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Cystopteris montana - (Lam.)Desv.

Common Name Mountain Bladder Fern
Family Dryopteridaceae
USDA hardiness 4-8
Known Hazards Although we have found no reports of toxicity for this species, a number of ferns contain carcinogens so some caution is advisable[200]. Many ferns also contain thiaminase, an enzyme that robs the body of its vitamin B complex. In small quantities this enzyme will do no harm to people eating an adequate diet that is rich in vitamin B, though large quantities can cause severe health problems. The enzyme is destroyed by heat or thorough drying, so cooking the plant will remove the thiaminase[172].
Habitats Damp, usually basic, rocks on mountains, 700 - 1100 metres in Northern England and Scotland[17].
Range Northern, but not arctic, Europe, including Britain, east to Siberia. Also in northern N. America.
Edibility Rating    (1 of 5)
Other Uses    (0 of 5)
Weed Potential No
Medicinal Rating    (0 of 5)
Care
Fully Hardy Moist Soil Full shade Semi-shade
Cystopteris montana Mountain Bladder Fern


USDA-NRCS PLANTS Database / Britton, N.L., and A. Brown. 1913. An illustrated flora of the northern United States, Canada and the British Possessions. Vol. 1: 15.
Cystopteris montana Mountain Bladder Fern

 

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Summary


Physical Characteristics

 icon of manicon of fern
Cystopteris montana is a deciduous Fern growing to 0.3 m (1ft).
It is hardy to zone (UK) 4. The seeds ripen from July to August.
Suitable for: light (sandy), medium (loamy) and heavy (clay) soils and prefers well-drained soil. Suitable pH: acid, neutral and basic (alkaline) soils. It can grow in full shade (deep woodland) or semi-shade (light woodland). It prefers moist soil.

UK Hardiness Map US Hardiness Map

Synonyms

Habitats

Woodland Garden Dappled Shade; Shady Edge; not Deep Shade;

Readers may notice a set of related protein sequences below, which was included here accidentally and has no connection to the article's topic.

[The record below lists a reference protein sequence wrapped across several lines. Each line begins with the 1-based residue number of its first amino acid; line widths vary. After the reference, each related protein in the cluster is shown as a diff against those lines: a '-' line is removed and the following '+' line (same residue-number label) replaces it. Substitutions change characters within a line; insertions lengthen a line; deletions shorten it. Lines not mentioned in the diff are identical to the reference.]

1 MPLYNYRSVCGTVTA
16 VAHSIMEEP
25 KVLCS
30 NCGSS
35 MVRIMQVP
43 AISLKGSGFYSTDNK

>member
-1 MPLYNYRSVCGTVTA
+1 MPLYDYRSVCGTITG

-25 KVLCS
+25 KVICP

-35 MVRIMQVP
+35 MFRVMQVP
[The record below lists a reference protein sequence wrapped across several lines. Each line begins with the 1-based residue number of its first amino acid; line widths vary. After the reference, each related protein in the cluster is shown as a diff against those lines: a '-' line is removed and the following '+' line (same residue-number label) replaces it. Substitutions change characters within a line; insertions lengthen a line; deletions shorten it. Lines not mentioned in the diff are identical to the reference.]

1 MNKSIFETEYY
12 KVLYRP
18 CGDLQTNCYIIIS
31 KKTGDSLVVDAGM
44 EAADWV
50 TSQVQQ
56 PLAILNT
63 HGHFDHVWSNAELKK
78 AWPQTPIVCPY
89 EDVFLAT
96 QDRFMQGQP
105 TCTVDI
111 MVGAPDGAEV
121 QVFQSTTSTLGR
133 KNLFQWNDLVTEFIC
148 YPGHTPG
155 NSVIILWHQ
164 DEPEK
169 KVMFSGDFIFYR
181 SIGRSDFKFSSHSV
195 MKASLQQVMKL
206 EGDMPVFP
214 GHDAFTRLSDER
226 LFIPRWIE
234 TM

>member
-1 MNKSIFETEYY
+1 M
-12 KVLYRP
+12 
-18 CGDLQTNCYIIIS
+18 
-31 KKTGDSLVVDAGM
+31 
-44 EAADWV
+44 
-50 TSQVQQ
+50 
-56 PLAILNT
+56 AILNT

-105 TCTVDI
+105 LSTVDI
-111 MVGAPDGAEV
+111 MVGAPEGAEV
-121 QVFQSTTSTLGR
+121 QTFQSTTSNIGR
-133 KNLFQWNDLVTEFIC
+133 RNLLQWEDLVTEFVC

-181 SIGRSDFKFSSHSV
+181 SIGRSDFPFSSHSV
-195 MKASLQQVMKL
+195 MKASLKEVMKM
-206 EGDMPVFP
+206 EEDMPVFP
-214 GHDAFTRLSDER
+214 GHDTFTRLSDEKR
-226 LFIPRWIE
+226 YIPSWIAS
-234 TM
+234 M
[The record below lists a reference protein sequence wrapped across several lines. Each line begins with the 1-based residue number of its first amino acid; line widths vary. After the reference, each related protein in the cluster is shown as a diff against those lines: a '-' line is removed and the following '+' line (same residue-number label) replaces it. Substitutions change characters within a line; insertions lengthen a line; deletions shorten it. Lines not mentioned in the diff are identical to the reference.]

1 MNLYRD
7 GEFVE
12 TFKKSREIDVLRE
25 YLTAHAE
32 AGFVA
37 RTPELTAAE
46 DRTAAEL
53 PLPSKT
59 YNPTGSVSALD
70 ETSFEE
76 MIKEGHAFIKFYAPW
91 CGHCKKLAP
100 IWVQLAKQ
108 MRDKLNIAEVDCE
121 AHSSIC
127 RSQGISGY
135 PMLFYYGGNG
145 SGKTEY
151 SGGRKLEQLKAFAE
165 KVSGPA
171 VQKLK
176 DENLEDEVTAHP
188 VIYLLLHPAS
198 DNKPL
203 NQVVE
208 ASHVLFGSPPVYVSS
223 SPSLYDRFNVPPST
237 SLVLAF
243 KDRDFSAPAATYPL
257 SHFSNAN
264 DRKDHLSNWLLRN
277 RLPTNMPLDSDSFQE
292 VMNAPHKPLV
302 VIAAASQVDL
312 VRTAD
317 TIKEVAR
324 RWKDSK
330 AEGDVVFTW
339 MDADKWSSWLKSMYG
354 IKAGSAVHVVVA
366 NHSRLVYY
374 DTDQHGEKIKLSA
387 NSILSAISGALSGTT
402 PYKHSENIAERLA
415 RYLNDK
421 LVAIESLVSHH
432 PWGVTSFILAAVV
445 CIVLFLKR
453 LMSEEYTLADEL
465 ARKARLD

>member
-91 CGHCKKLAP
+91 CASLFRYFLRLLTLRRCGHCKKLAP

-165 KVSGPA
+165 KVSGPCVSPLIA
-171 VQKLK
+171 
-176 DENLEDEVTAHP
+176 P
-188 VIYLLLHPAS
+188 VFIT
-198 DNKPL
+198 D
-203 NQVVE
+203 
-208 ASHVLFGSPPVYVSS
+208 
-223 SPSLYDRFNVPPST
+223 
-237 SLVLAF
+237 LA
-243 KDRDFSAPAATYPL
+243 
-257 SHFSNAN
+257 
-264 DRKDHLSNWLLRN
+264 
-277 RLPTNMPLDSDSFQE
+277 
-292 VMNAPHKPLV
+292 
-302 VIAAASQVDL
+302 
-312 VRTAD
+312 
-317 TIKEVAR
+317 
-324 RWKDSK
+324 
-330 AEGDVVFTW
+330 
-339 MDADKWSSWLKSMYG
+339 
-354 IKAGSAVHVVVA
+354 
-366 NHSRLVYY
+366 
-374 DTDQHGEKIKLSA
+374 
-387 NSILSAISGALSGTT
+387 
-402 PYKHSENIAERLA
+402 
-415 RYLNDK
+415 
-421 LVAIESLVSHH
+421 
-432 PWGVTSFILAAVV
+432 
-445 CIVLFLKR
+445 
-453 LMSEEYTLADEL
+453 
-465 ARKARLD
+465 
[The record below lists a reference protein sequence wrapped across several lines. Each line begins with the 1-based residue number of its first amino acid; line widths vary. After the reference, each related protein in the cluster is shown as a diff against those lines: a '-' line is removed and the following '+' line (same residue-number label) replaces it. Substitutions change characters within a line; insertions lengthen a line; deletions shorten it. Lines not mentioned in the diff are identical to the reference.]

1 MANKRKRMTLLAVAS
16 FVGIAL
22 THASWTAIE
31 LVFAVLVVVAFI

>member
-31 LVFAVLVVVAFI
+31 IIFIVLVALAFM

Edible Uses

Edible Parts: Root
Edible Uses:

Root. An emergency food, it is only used when all else fails[172].

Medicinal Uses

Plants For A Future can not take any responsibility for any adverse effects from the use of plants. Always seek advice from a professional before using a plant medicinally.


None known

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Other Uses

None known

Cultivation details

Prefers a shady position in a moist but well-drained soil, succeeding in most soil types[200]. Plants can tolerate up to 4 hours direct sun per day[200]. Prefers a pH between 6.5 and 7, but tolerates a range from 5.5 to 7.5[200]. Prefers high humidity, plants die back early in dry seasons[200]. Members of this genus are rarely if ever troubled by browsing deer[233]. A very ornamental plant[1]. Plants spread by means of a creeping rhizome[1].

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Propagation

Spores - best sown as soon as ripe on the surface of a humus-rich sterilized soil. Keep the compost moist, preferably by putting a plastic bag over the pot. Germinates in 1 - 3 months at 20°c[164].Pot on small clumps of plantlets as soon as they are large enough to handle and keep humid until they are well established. Do not plant outside until the ferns are at least 2 years old. Division in spring.

Other Names

If available other names are mentioned here

Found In

Countries where the plant has been found are listed here if the information is available

Weed Potential

Right plant wrong place. We are currently updating this section. Please note that a plant may be invasive in one area but may not in your area so it’s worth checking.

Conservation Status

IUCN Red List of Threatened Plants Status :

Related Plants
Latin NameCommon NameEdibility RatingMedicinal Rating
Cystopteris bulbiferaBerry Bladder Fern, Bulblet bladderfern10
Cystopteris fragilisBrittle Bladder Fern11

 

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Expert comment

Author

(Lam.)Desv.

Botanical References

17200

Links / References

For a list of references used on this page please go here

Readers comment

watchara   Tue Feb 28 2006

fern of Thailand

Thaifern fern of Thailand

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Subject : Cystopteris montana  
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